Last Updated: August 11, 2021
Requirements to Become a Lawyer
Studying law can often be unnerving, competitive, and time-consuming. With the right attitude, hard work, and passion, one may unravel a multitude of opportunities along with significant development of various skills, given that it is an intellectually challenging path. Law is a popular course of study that undoubtedly offers versatility, satisfaction, a stable income, respectability, and most importantly, the power to make a difference. Therefore, it will be wise to have a basic understanding of the available opportunities and stay informed about the steps one may have to follow before making any decision.
There are several steps to be taken to become a lawyer in the United States. The overall process to become one will take at least seven years after graduating from high school. Students need to receive an undergraduate degree, take the LSAT (law school admissions test), receive their Juris Doctor (J.D.) from an accredited law school in the United States, pass the bar exam in the state they wish to practice in, undergo a character evaluation, take an oath, and finally receive their law license. This article will walk readers through these steps and requirements in greater detail.
The Path to Law School
Students must receive an undergraduate degree in order to apply to a graduate law school. It is impossible to pursue a career as a lawyer without completing a graduate law program. Law school admissions are competitive and are largely based on a student's undergraduate GPA and LSAT score. The most competitive law schools admit students with GPAs over 3.75 (meaning the score they mainly received during their entire four years of college. The average accepted GPA at Yale Law School, for instance, is 3.90)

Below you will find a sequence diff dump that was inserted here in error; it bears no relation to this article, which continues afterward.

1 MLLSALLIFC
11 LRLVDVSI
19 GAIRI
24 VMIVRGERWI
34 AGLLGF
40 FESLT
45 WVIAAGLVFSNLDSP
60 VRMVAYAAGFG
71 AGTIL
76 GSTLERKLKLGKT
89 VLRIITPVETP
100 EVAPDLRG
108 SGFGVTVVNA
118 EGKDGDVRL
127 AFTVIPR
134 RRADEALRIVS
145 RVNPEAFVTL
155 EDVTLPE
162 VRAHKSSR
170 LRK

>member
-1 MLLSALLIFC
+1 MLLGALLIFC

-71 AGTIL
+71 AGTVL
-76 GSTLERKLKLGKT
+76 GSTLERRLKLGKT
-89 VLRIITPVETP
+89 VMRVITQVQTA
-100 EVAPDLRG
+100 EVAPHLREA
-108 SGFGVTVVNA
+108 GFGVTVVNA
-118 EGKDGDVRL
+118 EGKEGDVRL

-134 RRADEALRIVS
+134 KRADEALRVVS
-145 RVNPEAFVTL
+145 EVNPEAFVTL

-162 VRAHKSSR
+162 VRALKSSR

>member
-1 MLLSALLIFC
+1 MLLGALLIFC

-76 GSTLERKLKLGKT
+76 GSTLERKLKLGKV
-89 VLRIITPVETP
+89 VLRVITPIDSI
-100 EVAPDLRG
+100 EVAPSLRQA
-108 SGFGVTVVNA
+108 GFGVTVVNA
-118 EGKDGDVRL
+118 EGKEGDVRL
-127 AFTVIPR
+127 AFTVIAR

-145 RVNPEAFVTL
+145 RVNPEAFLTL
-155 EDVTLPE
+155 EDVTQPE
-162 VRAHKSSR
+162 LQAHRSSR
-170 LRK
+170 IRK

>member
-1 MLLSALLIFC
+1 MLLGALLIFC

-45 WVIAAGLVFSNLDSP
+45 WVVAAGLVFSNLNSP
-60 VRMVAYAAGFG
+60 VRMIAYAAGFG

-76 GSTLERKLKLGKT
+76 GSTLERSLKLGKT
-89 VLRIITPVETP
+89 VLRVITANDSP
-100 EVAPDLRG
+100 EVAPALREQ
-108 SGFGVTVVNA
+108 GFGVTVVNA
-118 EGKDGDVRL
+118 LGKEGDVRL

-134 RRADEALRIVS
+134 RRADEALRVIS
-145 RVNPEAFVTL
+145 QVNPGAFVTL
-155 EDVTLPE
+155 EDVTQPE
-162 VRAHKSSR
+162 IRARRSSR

After getting excellent grades as an undergraduate, students need to register and take the law school admission tests, otherwise known as the LSAT. The LSAT consists of five 35-minute sections. Students spend weeks, if not months, preparing to take this exam as it can be the be-all or end-all of admission to law school. The test evaluates a student's logical reasoning, argumentation, critical thinking, and analytical reading skills. Test scores range from 120 to 180. Most decent law schools require students to have LSAT scores above 150. Some of the most esteemed institutions for law consider a score of 170 as a prerequisite. Training oneself in areas of reading, writing, and researching, or taking up coaching classes or online courses will be beneficial for students to be confident and well-prepared for the exams. Again, the GPA and the LSAT score are the most significant factors in a student's admission to law school.